The Freeman, the monthly publication of the Foundation for Economic Education, has a good article on the ridiculous economic argument that savings is bad for the economy. This argument typically is used to justify more government spending, with the notion that government spends all the money it collects, but individual actors save some of it. (Of course, those that make this claim also use the rhetoric that government spending is “investments” in the future, while private savings, which actually is investment, is bad).
Here is the key passage:
If people are “saving” by simply increasing their holdings of currency (say under the storied mattress), then the critics have a point. Those resources are being withdrawn from the larger economy, and to that degree they will reduce conventional measures of economic well-being. Of course, those increased currency holdings will improve the well-being of their owner, as he or she is now holding wealth in the preferred form of currency.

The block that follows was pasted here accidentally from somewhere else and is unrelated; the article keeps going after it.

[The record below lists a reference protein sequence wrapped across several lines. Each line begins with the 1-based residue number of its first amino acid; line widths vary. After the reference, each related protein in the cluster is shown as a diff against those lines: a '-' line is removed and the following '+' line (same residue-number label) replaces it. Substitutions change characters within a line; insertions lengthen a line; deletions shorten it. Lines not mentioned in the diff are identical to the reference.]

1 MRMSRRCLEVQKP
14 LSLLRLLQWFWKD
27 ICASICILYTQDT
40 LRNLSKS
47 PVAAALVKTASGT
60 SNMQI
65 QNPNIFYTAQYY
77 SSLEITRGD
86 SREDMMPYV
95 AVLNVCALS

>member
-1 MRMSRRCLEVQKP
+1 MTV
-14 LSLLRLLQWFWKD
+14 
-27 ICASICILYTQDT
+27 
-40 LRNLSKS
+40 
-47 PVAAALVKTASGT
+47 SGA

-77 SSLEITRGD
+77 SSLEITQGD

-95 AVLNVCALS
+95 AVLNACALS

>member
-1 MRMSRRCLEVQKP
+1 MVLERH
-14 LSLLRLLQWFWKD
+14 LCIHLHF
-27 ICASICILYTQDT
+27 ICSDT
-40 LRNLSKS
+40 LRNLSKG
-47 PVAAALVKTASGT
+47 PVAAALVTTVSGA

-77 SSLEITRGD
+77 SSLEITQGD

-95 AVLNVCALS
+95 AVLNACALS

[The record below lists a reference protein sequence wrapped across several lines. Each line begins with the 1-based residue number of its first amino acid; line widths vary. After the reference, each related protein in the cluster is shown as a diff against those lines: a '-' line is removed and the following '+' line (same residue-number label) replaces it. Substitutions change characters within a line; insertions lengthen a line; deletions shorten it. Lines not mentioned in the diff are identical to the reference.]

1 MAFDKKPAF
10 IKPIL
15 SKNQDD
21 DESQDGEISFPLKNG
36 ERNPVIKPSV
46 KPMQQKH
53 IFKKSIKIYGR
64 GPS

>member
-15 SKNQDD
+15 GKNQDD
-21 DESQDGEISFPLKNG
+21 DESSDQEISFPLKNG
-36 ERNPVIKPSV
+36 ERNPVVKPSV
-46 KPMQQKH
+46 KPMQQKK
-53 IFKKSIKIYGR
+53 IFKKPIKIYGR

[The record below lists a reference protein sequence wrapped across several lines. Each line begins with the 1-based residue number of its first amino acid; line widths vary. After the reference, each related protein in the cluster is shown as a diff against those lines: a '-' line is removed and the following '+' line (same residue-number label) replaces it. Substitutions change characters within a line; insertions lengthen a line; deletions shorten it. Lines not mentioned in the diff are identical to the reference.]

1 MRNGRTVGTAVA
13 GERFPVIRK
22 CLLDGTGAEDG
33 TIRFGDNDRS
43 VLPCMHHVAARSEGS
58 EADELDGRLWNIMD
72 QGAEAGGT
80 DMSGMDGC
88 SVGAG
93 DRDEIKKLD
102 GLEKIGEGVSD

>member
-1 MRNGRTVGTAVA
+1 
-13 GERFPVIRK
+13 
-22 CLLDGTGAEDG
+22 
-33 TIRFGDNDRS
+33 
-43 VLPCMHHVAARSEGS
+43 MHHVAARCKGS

This isn’t how it usually goes, though. Most saving takes the form of financial instruments, including everything from basic checking accounts to the fanciest investment tools. If people are keeping higher checking account balances or putting more in savings accounts or money market mutual funds, then that wealth is not withdrawn from the economy. It is simply channeled elsewhere than into consumer goods. Financial institutions that accept such deposits lend them to customers who invest in their businesses. This is the process of creating the capital that is the sine qua non of sustainable, long-term economic growth.
Unfortunately, this mentality is the source of Pennsylvania’s Spending Problem